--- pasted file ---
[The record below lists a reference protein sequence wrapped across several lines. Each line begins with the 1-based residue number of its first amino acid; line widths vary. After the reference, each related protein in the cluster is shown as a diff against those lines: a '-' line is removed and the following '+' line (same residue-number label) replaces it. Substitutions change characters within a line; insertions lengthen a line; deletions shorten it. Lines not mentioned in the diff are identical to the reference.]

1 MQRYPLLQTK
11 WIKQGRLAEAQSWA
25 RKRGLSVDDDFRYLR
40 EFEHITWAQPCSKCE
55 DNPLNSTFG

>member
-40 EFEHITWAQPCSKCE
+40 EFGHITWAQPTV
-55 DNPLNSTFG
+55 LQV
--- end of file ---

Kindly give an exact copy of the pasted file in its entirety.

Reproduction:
[The record below lists a reference protein sequence wrapped across several lines. Each line begins with the 1-based residue number of its first amino acid; line widths vary. After the reference, each related protein in the cluster is shown as a diff against those lines: a '-' line is removed and the following '+' line (same residue-number label) replaces it. Substitutions change characters within a line; insertions lengthen a line; deletions shorten it. Lines not mentioned in the diff are identical to the reference.]

1 MQRYPLLQTK
11 WIKQGRLAEAQSWA
25 RKRGLSVDDDFRYLR
40 EFEHITWAQPCSKCE
55 DNPLNSTFG

>member
-40 EFEHITWAQPCSKCE
+40 EFGHITWAQPTV
-55 DNPLNSTFG
+55 LQV